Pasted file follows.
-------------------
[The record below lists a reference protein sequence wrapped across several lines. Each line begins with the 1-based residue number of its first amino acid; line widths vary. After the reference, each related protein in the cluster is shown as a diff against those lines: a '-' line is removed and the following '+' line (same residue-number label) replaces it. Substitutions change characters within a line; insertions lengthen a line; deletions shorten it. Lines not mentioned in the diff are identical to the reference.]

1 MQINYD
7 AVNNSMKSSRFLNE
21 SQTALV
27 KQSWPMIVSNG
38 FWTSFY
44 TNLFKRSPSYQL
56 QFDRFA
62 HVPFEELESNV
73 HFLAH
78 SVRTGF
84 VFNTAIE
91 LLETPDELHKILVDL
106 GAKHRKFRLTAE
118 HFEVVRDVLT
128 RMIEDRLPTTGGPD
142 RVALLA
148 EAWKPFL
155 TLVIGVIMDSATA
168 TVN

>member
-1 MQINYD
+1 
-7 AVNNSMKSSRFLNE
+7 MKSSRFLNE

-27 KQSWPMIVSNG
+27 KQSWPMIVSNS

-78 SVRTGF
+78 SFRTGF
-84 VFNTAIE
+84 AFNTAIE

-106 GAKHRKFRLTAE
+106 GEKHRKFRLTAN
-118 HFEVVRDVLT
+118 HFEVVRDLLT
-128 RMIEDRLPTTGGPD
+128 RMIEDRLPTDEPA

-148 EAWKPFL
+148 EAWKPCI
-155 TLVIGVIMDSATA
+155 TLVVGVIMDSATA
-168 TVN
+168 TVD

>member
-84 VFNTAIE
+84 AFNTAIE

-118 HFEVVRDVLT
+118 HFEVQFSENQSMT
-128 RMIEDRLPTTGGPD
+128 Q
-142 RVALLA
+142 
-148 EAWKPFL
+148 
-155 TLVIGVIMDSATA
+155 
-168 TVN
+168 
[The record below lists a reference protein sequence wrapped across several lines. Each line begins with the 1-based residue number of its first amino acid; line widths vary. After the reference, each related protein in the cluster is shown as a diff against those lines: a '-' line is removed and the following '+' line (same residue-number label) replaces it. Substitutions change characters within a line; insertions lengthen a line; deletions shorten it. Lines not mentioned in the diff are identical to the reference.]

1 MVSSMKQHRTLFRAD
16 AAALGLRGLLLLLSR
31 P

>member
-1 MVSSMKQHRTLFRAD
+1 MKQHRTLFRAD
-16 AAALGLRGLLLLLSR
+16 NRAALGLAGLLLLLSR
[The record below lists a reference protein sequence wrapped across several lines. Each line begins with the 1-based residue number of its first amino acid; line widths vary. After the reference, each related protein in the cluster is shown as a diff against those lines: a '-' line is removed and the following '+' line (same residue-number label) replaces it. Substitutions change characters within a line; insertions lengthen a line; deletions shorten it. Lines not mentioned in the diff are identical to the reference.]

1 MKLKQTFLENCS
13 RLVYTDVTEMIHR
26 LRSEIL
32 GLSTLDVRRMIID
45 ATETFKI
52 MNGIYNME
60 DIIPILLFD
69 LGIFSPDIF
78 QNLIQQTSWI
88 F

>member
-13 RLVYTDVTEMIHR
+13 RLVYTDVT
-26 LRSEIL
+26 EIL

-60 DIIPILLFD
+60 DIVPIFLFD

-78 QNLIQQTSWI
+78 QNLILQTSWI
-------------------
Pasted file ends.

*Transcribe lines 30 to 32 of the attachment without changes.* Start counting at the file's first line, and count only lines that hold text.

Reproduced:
-84 VFNTAIE
+84 AFNTAIE

-106 GAKHRKFRLTAE